Giving your child extra time on the iPad for good behaviour may not be the best idea, according to a new University of Guelph study.
Researchers found children whose parents dole out screen time as a reward or revoke it as punishment spend more time on a smartphone, tablet or computer or in front of the television than children whose parents don’t.
“It’s similar to how we shouldn’t use sugary treats as rewards because by doing so we can heighten the attraction to them,” said Prof. Jess Haines, Family Relations and Applied Nutrition, who worked on the study with Lisa Tang. “When you give food as a reward, it makes children like the carrot less and the cake more. Same thing with screen time.”
This study was featured in the Toronto Star on Jan. 9.
Published in the journal BMC Obesity, the study investigated the impact of parenting practices on the amount of time young children spend in front of screens. The study involved 62 children between 18 months and five years of age and 68 parents.
“We wanted to investigate the impact of parenting practices on toddler and preschooler’s screen time because this is the age when habits and routines become established and they tend to continue throughout life,” said Tang. “Also the use of mobile devices, such as tablets and smartphones, has soared in popularity among this age group in recent years.”
Currently only 15 per cent of Canadian preschoolers meet the Canadian Sedentary Behaviour Guidelines of less than one hour of recreational screen time per day. Children under two years of age should not have any time in front of a screen, she added.
The U of G researchers asked parents how they monitor their children’s screen time, when children are allowed screen time and whether the parents spend time in front of a screen when around their children.
Results show that on average children spend nearly an hour and a half in front of a screen during weekdays and slightly more than two hours a day on weekends. Parents spend two hours a day on average in front of a screen during the week and just over two and a half hours a day on weekends.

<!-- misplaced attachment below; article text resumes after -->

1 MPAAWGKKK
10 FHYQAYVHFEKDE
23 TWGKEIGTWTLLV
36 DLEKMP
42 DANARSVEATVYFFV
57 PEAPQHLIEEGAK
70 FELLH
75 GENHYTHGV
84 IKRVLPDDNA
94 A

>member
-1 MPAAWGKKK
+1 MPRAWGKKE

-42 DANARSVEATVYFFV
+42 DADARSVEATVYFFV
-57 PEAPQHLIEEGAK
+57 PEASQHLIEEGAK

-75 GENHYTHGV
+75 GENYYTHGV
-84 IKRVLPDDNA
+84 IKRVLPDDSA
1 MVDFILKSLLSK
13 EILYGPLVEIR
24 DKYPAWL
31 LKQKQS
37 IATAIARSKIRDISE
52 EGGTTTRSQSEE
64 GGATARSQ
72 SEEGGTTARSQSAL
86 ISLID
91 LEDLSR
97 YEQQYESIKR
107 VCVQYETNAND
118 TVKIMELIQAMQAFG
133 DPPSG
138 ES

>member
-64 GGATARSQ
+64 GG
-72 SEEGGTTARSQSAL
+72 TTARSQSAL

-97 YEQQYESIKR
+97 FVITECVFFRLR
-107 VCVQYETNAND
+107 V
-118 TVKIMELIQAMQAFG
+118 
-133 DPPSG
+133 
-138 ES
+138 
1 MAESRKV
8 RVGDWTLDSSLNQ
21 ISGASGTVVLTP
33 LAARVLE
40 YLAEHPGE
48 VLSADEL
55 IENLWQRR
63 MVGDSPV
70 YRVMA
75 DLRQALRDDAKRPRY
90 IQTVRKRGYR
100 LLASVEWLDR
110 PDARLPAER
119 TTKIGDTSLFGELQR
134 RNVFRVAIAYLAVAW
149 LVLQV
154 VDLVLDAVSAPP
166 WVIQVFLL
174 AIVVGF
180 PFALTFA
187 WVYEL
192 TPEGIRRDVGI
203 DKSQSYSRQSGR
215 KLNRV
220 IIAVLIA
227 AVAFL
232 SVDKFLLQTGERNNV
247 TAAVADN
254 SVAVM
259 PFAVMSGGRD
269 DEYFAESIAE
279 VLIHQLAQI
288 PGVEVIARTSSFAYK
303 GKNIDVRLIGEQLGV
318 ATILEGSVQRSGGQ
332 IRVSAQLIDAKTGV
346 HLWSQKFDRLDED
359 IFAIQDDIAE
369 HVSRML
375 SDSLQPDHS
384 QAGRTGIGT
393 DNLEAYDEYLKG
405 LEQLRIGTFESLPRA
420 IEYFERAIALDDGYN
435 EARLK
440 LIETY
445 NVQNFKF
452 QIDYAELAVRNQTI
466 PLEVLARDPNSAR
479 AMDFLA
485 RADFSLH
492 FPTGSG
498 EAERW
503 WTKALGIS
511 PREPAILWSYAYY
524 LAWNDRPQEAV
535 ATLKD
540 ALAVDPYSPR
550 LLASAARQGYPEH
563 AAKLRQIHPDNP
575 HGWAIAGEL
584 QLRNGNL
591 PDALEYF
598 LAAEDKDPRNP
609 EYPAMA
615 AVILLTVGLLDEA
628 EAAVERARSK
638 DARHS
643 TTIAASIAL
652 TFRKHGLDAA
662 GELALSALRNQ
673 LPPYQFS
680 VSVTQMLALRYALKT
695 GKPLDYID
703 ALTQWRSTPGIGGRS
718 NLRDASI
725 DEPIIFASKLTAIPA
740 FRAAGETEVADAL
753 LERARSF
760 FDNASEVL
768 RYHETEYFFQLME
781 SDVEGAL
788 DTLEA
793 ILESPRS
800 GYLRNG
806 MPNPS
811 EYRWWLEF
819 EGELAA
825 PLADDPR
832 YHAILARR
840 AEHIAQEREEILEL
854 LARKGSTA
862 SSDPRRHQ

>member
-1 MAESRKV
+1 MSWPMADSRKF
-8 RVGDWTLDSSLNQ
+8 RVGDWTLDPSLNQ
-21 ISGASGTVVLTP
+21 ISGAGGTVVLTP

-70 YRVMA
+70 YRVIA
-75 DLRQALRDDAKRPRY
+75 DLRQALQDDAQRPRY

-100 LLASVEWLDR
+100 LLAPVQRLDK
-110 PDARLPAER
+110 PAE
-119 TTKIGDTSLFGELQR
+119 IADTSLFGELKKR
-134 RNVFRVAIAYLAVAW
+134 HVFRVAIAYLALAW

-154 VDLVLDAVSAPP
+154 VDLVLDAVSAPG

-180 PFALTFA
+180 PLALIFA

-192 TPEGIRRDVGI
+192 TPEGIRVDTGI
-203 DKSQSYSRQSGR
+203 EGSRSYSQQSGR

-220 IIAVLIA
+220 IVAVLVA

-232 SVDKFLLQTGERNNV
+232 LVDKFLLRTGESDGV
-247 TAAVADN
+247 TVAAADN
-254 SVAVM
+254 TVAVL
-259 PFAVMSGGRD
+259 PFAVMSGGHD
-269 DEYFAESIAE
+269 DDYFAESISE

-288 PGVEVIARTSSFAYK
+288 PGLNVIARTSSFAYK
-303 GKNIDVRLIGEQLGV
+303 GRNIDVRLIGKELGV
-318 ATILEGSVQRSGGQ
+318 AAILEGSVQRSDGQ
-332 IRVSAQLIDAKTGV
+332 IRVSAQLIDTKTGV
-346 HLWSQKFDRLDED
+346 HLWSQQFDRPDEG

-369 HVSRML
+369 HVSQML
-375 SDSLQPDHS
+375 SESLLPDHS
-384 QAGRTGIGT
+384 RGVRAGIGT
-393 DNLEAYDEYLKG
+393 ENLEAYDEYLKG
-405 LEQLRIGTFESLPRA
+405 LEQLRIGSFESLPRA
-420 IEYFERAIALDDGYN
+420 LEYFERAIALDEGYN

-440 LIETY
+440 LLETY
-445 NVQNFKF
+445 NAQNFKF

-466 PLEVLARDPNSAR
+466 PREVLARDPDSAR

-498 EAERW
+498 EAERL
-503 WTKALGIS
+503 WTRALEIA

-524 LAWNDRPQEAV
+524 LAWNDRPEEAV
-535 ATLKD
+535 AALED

Children’s screen time was influenced by a few factors, including whether parents use it as a reward. The study found a majority of parents reported using screen time as a way to control behaviour, especially on weekends. This resulted in children spending on average 20 minutes more a day on the weekend in front of a screen.
“We think the amount of screen time is higher on weekends because children are at home and typically have more interaction with their parents,” said Haines.
If parents, especially mothers, spent time in front of a screen when around their children, the children also had higher amounts of screen time.
“It’s possible the parent is allowing the child to be in front of a screen while they are,” said Haines. “For parents of younger children, this isn’t as common because parents can have their screen time while a child is napping or in bed. But as children get older, outgrow their naps and have later bedtimes, spending time in front of a screen without children around becomes more difficult.”
Finally, the study found children who were permitted screen time during meals also experienced more time in front of a screen.
“We don’t think screens should be a part of meals because this is a great time for the family to connect,” said Haines. “And parents need to remember if they do restrict their children from having screen time during meals, then they have to be consistent and also follow this restriction.”
It’s important to understand the factors influencing increases in children’s screen time, because this sedentary activity is associated with a greater risk of obesity as well as poorer academic and social skills later in life, said Tang.
“Watching screens takes away from other interactions that help children develop social and academic skills. Our hope is that these findings can help us arm parents who are entering a world where screens are ubiquitous.”
Prof. Jess Haines